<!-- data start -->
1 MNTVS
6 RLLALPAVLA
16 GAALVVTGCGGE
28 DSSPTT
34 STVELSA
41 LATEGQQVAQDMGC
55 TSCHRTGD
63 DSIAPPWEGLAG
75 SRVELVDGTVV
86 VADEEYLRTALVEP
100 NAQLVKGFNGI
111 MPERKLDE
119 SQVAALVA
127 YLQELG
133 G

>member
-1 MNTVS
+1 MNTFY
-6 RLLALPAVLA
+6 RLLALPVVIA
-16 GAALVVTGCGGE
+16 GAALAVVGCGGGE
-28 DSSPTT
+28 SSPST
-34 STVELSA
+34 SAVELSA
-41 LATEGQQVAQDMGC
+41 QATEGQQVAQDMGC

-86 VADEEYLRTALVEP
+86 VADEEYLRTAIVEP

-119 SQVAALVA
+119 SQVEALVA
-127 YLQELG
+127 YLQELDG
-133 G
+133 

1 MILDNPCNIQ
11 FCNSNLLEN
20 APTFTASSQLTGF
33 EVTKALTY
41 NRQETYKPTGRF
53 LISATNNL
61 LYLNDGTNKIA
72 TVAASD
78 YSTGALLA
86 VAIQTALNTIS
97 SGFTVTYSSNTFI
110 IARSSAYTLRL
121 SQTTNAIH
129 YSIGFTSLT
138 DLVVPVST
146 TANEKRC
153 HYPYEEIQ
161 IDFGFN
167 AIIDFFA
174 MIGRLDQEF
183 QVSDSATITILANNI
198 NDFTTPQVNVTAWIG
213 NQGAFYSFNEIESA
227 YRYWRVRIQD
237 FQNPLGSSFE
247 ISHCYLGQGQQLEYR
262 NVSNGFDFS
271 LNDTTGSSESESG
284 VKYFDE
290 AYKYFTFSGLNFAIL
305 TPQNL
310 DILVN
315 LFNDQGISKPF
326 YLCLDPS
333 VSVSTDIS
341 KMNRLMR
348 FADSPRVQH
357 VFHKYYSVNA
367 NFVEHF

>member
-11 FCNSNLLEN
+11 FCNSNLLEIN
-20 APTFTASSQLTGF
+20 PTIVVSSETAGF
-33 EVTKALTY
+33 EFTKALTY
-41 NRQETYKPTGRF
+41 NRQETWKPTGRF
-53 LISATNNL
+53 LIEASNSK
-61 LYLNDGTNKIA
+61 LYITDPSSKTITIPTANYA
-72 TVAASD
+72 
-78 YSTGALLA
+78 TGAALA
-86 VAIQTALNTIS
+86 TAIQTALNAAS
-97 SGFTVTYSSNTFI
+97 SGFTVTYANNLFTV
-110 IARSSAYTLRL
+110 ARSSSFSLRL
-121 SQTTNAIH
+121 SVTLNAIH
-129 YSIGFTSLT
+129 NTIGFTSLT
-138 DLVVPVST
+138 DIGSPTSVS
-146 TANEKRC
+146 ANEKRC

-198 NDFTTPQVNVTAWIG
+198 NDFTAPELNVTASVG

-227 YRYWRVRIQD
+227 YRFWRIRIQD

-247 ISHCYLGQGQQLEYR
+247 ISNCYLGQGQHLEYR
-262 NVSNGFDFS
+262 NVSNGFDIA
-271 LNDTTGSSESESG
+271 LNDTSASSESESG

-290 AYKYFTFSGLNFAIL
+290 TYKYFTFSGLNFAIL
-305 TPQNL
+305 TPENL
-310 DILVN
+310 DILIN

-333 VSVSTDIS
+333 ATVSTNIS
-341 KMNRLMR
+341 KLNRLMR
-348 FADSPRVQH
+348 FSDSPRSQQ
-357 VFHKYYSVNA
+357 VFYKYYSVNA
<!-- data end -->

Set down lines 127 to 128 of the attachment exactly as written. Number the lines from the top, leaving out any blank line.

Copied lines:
-348 FADSPRVQH
+348 FSDSPRSQQ